Microphone quality on HyperX Cloud II is excellent, it can reduce background noise and focus only on your voice. If your teammates complain, you have the freedom to adjust both the volume and the distance of the microphone to your mouth with ease.

If you want the best possible experience with a wireless gaming headset, we recommend the Steelseries Arctis Pro Wireless.

Wireless’s biggest concern is battery life, especially for headphones. It turns out that large drivers take a lot of juice. Thankfully, the Steelseries Arctis Pro Wireless has two batteries. You can charge one battery at the base station during a game so you can swap it out when the other is running low. Yes, you’re forced to use the base station to charge, but later on you’ll understand why you wouldn’t want to go without it.

The average battery life for a full charge is 10 hours. If you somehow run out of power on both batteries, you can use the standard 3.5mm jack and don’t need a power source, at a cost that matches your audio experience.

The 2.4GHz wireless connection between the headset and the base station is strong, and you won’t drop connections within a reasonable range. If you want even more security, you can even connect Arctis Pro Wireless via Bluetooth. This also opens up usability on your typical Bluetooth enabled devices like smartphones.

Again, this is a gaming headset, so there will be more focus on treble, reasonable mids, and less focus on bass. That’s great for gaming, and if you enable 7.1 digital surround sound, you’ll have no problem picking up directional audio. The built-in EQ settings, which can be adjusted using the base station, can alleviate some bass cravings. It’s better than software EQ, but it’s still not always as effective.

The Arctis Pro Wireless has a reasonable size of 357 grams and it uses a unique design that relies on an elongated strap to fit your head snugly. The rest of the weight is held up by a curved steel aluminum alloy frame floating above the strap. Overall, it’s comfortable, but it takes a bit of getting used to.

Like most headsets, the Arctis Pro wireless microphone can extend or hide in the left driver’s bezel. The sound quality is superb, clear voice recording but effectively cancels out most of the background noise, and the included foam filter reduces the shrill noises in your voice.

Beyerdynamic DT 990 Pro – Best Sound Quality PC Gaming Headset ($128)

The Beyerdynamic DT 990 Pro is absolutely the best choice to get high-quality sound for gaming and listening to music at a great price. The point is, it’s really a pair of studio headphones, which means going this route you’d have to buy a standalone microphone and you should also buy a DAC/Amp for your PC to power the DT 990 Pro more energy.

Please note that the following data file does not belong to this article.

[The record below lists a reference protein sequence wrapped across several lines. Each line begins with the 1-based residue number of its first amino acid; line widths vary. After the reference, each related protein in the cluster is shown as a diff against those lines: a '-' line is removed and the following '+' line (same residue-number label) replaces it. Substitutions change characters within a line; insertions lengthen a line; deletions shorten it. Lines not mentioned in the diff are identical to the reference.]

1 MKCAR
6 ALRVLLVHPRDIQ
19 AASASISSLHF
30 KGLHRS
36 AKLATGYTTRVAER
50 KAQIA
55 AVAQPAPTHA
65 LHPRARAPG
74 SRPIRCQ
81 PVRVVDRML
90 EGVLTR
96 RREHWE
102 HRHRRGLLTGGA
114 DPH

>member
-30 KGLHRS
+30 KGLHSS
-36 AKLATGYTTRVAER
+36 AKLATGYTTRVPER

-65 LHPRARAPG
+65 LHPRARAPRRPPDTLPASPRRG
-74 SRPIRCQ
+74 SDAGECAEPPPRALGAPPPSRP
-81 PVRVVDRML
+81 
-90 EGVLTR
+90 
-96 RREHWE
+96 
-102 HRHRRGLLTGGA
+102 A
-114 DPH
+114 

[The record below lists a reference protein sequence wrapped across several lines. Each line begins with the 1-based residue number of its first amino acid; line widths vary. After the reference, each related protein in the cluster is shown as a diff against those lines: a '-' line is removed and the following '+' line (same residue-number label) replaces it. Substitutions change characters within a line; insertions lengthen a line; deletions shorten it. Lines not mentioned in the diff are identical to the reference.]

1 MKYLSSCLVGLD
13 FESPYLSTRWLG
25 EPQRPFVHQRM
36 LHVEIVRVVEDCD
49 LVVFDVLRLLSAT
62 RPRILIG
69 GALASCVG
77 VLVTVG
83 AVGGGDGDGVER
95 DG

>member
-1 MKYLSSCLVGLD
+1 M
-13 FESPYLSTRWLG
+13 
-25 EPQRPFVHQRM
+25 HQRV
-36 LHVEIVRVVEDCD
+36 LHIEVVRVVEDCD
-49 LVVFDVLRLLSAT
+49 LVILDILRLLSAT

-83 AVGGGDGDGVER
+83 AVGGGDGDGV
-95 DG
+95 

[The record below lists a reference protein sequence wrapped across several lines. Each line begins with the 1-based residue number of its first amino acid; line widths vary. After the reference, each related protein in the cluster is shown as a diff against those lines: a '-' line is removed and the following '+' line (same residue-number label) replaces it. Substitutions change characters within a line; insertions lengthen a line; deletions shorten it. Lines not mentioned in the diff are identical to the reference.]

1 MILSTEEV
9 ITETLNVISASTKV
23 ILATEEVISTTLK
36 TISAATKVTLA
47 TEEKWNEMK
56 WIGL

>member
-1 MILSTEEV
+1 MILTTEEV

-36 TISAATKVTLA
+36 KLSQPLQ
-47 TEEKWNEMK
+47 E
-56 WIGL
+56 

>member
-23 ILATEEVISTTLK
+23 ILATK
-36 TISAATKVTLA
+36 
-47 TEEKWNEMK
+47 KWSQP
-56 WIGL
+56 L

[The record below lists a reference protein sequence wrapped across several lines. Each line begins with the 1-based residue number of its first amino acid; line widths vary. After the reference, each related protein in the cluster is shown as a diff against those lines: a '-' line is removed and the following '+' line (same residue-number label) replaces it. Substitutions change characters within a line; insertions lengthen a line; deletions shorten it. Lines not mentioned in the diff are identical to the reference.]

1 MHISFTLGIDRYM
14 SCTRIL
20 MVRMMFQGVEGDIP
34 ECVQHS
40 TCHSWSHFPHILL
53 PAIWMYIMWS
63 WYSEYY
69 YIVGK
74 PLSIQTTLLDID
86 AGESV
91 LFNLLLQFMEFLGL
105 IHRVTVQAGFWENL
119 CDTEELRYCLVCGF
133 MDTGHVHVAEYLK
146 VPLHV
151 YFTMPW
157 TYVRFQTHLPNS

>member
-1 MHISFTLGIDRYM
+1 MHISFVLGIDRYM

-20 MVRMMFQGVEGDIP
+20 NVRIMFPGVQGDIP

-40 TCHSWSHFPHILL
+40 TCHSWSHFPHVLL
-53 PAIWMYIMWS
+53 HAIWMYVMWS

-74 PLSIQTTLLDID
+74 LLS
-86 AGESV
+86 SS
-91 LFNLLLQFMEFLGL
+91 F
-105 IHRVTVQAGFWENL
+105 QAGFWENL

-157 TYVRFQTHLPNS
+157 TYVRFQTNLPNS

The $75 Fiio E10K is a reasonably powerful choice for the Beyerdynamic DT 990 Pro. When choosing a microphone, be sure to read about The best microphone is here.

However, it is well worth the investment of both time and money to get the DT 990 Pro and the necessary accessories. In a word, some of the biggest names in gaming have deliberately chosen to use the DT 990.

These gamers have the option to buy any headset at a worry-free price, and they’ve eliminated potentially lucrative peripheral sponsors in favor of the Beyerdynamic DT 990 Pro instead. You’ll see Ninja using a DT 990 and YouTube star Lazarbeam using an upgraded DT 1990 Pro.

The DT 990 Pro has an open back design, which means the sound stage feels much larger. Not only does this add to the immersion, but it also makes it easier to identify directional sounds without the need for any digital surround software. The sound design on the DT 990 Pro is surprisingly perfect for gaming, despite being a studio headset.

You will find it strange that is the characteristic emphasis on treble, usually only found in gaming headsets. Thankfully, the bass and mids are much more enhanced than standard gaming headphones, making them a great choice for listening to music.

With all this investment, you’re looking at $200-$300 and a lot of mess in the setup. The comfort is great but the earpads wear out after long time using and lose some of that cushion. Not quite as comfortable at Cloud 2 or Kraken X levels, but good enough.


That concludes our look at the best PC gaming headsets in 2020. We’ve focused on four main categories and hope that these picks work for you. If you have any suggestions yourself, why not leave them in the comments section?